Talk about your up and down years.
The emotional pendulum swung sharply both ways in 2004 for Teena Marie, the R&B singer best known for such funky '80s hits as "Lovergirl" and "I Need Your Lovin'."
Things went up for the veteran artist in May when she put out her first collection of new material in a decade, "La Dona." Another high was this month when one of the album's tracks, "Still in Love," was nominated for a Grammy in the female R&B category, where she is up against contemporary hotshots Alicia Keys, Jill Scott, Angie Stone and Janet Jackson.
In between, things went way down, as the singer lost her longtime musical collaborator, touring partner and onetime love interest, funk musician Rick James, who died in August.
"It's been very, very hard," said Marie, 48, who lives in Pasadena with her 13-year-old daughter, Alia. "I stopped working when he passed away.... On the good side, I've been nominated for a Grammy, my album is doing very well and my daughter is healthy, so I'm blessed."
Marie will play a New Year's Eve show at the House of Blues in West Hollywood, her first public concert since James' death from a heart attack that may have been induced by one or more of the nine drugs the Los Angeles County coroner's office found in his system.
Part of the show will be a tribute to James, who helped launch Marie's career 25 years ago, producing her debut album, "Wild and Peaceful," and first hit single, "I'm a Sucker for Your Love." Those records, on the Motown-affiliated Gordy label, turned Marie into the rare white musician to do well consistently on the R&B sales charts.
The woman born Mary Christine Brockert in Santa Monica and reared nearby in ethnically diverse Venice charted half a dozen Top 10 R&B singles before extending her popularity in 1984 with "Lovergirl," which took her to No. 4 on Billboard's pop singles chart. That was with Epic Records, where she moved after a landmark legal fight to get out of her Motown contract.
She won that lawsuit, and it led to passage of a law known as "the Brockert Initiative," which limits a record company's ability to keep a musician under contract while refusing to release any of that performer's music. It made her an accidental hero to other musicians.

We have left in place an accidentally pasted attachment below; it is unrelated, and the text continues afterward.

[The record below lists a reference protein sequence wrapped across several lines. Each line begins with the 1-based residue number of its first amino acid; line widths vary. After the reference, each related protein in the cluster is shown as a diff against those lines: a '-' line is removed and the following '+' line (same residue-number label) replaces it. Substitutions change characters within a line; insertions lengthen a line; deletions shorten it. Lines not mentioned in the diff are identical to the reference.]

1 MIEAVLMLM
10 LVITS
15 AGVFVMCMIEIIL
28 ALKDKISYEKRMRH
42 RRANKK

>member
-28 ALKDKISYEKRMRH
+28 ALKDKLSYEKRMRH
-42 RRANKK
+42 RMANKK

"It wasn't something I set out to do," she says, "I just wanted to get away from Motown and have a good life. But it helped a lot of people, like Luther Vandross and the Mary Jane Girls and a lot of different artists, to be able to get out of their contracts."
That legal fracas, however, wasn't what kept her out of the public spotlight for nearly a decade. The lawsuit was settled in the early '80s, and she continued to tour and make records until Alia was born in 1991.
"I actually stopped so I could hands-on raise my daughter and be part of her life," Marie says. "I didn't want to be one of those mothers who doesn't get up and take their kids to school. I just wanted to be around for her.
"I've always toured, so it's not like I've totally been away from what I do," she adds. "I'm constantly on the road and when I am I take her with me. But maybe five years ago, it wasn't such a good time to be in R&B music, because there wasn't any on the radio. It's just resurged in the last couple of years with people like Alicia [Keys] and other R&B purists who want to bring the old thing back. So it's a better time now."
Better in some respects, tougher in others.
"Nowadays, you're not even as good as your last album, you're only as good as your last single," says Tawala Sharp, interim program director at Los Angeles R&B and hip-hop station KJLH-FM (102.3). "If people dislike one single they can be done with you. There is so much material coming up, it's hard for anyone to get the attention they used to get. You really have to have a stellar project.
"If you don't have a hit," Sharp says, "you ought to just stay in retirement. But Teena tapped into some young producers and good songwriters who didn't take her outside of who she is, but just helped her records fit into today's playlists. She's definitely shown that you're never too far outside the game if you can come with hit records."
Yet there were times during her long break from the studio when Marie questioned whether she'd ever record again, wondering whether her brand of tough, funk-laced R&B had gone from endangered to extinct.
"It's hard to know what's going on when you turn on the radio and you don't hear anything that sounds remotely like anything that you're doing," she says with a laugh.
That began to change with the rise of new generation of musicians such as Keys, Stone, Scott and others grounded in R&B of the '70s and early '80s.
It's a new crop of singers that may one day include another Marie: Alia, who recently auditioned -- without her mother's knowledge or string-pulling -- and was accepted into a special music program in her school district run by Marie's friend and associate, keyboardist-composer Patrice Rushen.